Oscar winner Shirley Jones, 78, has that multi-generational appeal. Grandparents love her from Broadway and movie musicals like “Oklahoma.” Parents dig her from “The Partridge Family,” and young folks chuckle at her wacky antics in the cult comedy “Grandma’s Boy.”
After wowing audiences around the world on big theater stages, Shirley has decided to treat fans to an intimate experience in the cabaret-style setting of Hotel Nikko’s Rrazz Room, where she will offer story and song through Sunday.
Corey Andrew: With so many songs and stories to choose from, how does a show like this get assembled?
Shirley Jones: I add songs, take songs away. I’ve been doing this show for years. I have the movies, and that’s what people come to hear, ‘Oklahoma,’ ‘Music Man,’ ‘Carousel.’ Then I tell stories and do a little Rodgers and Hart. I do a little old-time movie music. It’s a little bit of everything.
Corey: For these San Francisco shows, are there a couple songs you’ve added?
Shirley: I put in a little more Rodgers and Hart than I normally do, jazzy stuff. I’ve added that and some old-time stuff like, ‘You Made Me Love You,’ those kinds of old movie songs.
Corey: Have you picked out your attire?
Shirley: Yes, I have. It’s a purple, beaded suit.
Corey: How was it when you first got into the cabaret-style setting and performing for an intimate audience?
Shirley: To tell you the truth, I’ve not done much of that. The first real time I did that was Feinstein’s, and that was a year ago. I’ve never played clubs much. This is my second time. You’re never gonna believe this; I just came from playing in a department store in Baltimore. I did 18 shows. They have a theater in the store. It was incredible. I’ve performed everywhere, but I haven’t done a lot of club stuff.
Corey: What was that first evening like at Feinstein’s in New York?
Shirley: I loved it. I like getting close to an audience.
Corey: I’m sure you can make eye contact.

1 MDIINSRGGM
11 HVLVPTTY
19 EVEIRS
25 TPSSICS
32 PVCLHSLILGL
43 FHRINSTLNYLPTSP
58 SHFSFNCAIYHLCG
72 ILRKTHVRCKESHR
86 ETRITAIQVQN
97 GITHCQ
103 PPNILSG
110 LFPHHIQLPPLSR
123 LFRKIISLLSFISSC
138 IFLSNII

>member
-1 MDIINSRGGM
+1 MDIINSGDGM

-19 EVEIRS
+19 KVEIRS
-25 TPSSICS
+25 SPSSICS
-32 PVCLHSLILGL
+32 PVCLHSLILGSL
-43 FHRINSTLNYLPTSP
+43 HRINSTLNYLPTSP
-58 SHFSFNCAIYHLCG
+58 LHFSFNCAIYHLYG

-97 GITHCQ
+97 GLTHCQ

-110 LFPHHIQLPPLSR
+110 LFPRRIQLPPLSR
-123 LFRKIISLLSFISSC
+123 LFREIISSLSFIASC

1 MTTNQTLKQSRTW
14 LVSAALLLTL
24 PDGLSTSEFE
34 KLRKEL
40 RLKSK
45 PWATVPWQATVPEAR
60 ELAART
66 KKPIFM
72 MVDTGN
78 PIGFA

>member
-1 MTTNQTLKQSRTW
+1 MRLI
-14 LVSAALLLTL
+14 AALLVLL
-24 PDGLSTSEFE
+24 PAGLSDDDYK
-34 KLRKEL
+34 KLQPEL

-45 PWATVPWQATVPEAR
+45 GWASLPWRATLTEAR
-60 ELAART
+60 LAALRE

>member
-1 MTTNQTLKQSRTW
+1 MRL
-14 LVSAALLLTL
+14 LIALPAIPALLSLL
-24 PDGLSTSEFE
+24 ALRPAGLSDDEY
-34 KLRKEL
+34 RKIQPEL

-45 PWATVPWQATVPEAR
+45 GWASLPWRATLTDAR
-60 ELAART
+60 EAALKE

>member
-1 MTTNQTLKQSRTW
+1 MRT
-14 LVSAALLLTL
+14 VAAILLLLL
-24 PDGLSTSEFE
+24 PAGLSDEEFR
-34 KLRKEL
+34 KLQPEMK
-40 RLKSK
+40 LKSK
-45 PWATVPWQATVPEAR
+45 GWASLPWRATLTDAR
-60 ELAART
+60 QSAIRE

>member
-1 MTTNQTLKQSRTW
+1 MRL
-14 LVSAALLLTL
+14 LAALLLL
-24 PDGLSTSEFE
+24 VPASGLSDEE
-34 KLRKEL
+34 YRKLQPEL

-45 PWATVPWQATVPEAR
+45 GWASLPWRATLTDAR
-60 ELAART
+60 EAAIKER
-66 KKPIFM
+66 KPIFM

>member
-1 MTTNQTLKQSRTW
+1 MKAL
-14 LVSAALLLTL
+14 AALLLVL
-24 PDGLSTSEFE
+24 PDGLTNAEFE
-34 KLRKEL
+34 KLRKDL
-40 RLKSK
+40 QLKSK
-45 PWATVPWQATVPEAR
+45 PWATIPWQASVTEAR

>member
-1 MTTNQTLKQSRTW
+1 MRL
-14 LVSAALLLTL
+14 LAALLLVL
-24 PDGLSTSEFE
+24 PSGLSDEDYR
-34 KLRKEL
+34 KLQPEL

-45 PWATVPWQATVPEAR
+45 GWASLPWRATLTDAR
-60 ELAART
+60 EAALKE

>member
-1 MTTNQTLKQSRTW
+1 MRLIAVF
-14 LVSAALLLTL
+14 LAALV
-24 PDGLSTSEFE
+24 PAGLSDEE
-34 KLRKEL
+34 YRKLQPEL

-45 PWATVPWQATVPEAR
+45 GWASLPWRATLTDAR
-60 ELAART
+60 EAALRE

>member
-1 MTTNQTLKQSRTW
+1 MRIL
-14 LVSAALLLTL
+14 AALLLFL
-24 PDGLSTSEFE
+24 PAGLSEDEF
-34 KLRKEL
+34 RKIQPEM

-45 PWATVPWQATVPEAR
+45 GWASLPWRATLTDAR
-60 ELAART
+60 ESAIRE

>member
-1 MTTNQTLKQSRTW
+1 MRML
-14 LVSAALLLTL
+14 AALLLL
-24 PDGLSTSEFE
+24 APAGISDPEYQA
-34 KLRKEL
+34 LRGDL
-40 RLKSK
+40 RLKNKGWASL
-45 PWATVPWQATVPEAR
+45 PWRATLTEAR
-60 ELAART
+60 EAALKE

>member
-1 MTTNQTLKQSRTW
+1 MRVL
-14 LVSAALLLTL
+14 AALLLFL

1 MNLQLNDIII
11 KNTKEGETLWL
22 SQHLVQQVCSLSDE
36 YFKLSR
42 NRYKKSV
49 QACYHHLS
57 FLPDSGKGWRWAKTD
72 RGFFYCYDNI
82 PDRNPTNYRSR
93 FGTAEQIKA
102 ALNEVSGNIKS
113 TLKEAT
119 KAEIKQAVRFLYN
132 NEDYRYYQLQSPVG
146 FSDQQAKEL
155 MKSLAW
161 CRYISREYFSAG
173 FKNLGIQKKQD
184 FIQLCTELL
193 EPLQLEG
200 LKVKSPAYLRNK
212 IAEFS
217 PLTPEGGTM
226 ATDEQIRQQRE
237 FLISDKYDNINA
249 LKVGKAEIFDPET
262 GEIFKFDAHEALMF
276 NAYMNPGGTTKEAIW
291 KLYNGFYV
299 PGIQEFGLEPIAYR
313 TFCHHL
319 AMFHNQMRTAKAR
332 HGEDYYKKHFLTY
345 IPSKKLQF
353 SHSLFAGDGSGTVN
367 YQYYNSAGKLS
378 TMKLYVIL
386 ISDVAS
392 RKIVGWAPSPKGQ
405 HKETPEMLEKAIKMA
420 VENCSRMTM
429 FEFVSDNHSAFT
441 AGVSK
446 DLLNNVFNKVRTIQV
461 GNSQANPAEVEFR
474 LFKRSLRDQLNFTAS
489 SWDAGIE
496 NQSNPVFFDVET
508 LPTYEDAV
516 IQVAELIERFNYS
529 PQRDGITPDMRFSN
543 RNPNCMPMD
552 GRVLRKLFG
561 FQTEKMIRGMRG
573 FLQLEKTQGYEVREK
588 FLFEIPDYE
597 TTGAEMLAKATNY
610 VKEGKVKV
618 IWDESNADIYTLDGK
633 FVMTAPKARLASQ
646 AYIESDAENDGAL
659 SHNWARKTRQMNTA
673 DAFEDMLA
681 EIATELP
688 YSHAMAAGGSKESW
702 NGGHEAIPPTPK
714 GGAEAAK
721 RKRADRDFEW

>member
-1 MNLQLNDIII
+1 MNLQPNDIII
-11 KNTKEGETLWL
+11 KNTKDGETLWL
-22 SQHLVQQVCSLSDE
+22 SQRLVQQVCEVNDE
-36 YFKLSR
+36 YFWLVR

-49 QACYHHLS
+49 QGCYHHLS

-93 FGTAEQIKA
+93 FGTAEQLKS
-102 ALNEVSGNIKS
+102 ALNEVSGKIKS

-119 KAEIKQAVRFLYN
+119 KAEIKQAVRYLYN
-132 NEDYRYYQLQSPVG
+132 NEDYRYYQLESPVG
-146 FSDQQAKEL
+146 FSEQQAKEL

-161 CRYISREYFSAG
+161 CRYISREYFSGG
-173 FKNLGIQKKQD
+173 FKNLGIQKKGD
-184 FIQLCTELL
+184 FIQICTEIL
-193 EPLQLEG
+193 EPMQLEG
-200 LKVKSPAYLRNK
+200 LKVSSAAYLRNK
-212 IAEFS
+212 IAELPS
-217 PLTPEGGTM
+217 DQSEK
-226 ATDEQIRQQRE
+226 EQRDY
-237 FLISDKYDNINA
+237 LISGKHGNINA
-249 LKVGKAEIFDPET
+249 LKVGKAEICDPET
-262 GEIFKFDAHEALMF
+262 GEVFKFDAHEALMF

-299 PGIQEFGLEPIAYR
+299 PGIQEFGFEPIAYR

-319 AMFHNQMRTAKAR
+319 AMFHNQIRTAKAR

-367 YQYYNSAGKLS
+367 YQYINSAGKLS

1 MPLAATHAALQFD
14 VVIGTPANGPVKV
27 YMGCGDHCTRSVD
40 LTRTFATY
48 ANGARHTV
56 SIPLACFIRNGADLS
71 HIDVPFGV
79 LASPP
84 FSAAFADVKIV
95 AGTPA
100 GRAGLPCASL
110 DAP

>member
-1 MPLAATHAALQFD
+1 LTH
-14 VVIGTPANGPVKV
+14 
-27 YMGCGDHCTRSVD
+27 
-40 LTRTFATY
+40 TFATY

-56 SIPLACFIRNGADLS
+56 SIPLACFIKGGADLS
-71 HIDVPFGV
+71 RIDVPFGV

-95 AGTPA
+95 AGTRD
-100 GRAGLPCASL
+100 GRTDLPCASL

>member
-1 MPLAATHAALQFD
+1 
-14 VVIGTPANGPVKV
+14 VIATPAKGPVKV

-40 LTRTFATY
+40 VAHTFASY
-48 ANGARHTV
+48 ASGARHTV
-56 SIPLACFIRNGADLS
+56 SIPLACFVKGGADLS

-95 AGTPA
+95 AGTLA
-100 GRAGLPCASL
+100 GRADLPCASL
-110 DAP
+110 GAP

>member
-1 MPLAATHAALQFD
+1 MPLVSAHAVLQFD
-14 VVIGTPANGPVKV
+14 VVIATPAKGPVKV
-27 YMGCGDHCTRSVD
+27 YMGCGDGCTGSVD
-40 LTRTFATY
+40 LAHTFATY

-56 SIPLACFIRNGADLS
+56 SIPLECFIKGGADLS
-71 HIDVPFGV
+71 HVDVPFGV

Shirley: Oh yeah. I do Q&As sometimes. It’s a lot of fun.
Corey: There are so many songs that come to mind when thinking about the shows and movies you’ve been part of. One of the first musicals I performed in was ‘The Music Man.’
Shirley: Oh, wow. What did you play?
Corey: I was the mayor.
Shirley: Oh, really, great, Mayor Shinn. My son, Patrick, and I are planning a whole tour doing ‘The Music Man’ for the 50th anniversary. I’ve been doing it with him. I’m doing Mrs. Paroo, and he’s doing Professor Hill. We’ve done it several places now, and they’re talking about a whole tour with film clips and talking about the show.
Corey: That’s neat. What songs from ‘Music Man’ are you performing in this show?
Shirley: I’m doing ‘’Till There Was You,’ ’76 Trombones,’ practically all of them.
Corey: You also do a version of ‘Send in the Clowns,’ and that was not one of Sondheim’s favorites.
Shirley: I know. I tell a story about that onstage. He thought it was the worst thing he ever wrote. Hysterical.
Corey: What do you do to maintain your voice, exercises?
Shirley: I do. I try. I am just getting over bronchitis. I vocalize. I’m not a kid anymore. My voice, sometimes the notes aren’t as good as they should be, but who cares? I’m gonna be 79, and I have a lot of stories to tell, and I still sing OK, so, so what? I hope I don’t cough my way through.
Corey: How often do you get recognized for ‘Grandma’s Boy?’
Shirley: I love it when I do! Just love it. It’s hysterical to me. It’s so cute. They come up to me, (whispers) ‘I saw you in “Grandma’s Boy!”’
Corey: The really fantastic thing is you’ve got multiple generations that know you from Broadway, the movies, then ‘The Partridge Family,’ and then ‘Grandma’s Boy.’
Shirley: Exactly. That’s the fun thing for me. I don’t like being known for one particular character. That’s what an actress does; she does everything. When the three of us, Shirley Knight, Doris Roberts and I were offered the part from Adam Sandler’s company, we all said, ‘This will either kill our career, or we’re back in the business.’ I wanted that part. We had a great time. They’re such a great company of people. Those guys do everything extremely well.
Corey: Is it a treat to not get recognized for ‘Partridge Family’ and get recognized for something else?
Shirley: Absolutely, sure. When I did ‘The Partridge Family,’ all the agents and managers said, ‘Don’t do a series, Shirley, because if it is successful, you’ll be that character for the rest of your life, and your movie career will be in the toilet.’ They were right. That’s what happens. They only know you from that if it’s a successful television series.
Corey: What type of humor do you like?
Shirley: All kinds. I’m married to a comic, you know.
Corey: Right, yes, Marty Allen.
Shirley: A crazy comic. I like it all. I could never not be married to a comedian. Even my first husband, Jack Cassidy, was a magnificent singer, actor and everything. He had the best sense of humor in the world. That’s what I choose. I love all kinds of humor—the further out the better.
Corey: What was the last thing Marty did that had you in stitches?
Shirley: I’m telling you, he does everything. He loves the red carpet. I am very bored with that at this age. If I’m not in town and there’s a red carpet, he has a life-size statue of me that he carries down the red carpet. I’m serious. ‘Shirley’s here.’ Unbelievable.
Shirley Jones is performing nightly at The Rrazz Room in Hotel Nikko in San Francisco through Sunday. Visit the razzroom.com for more information.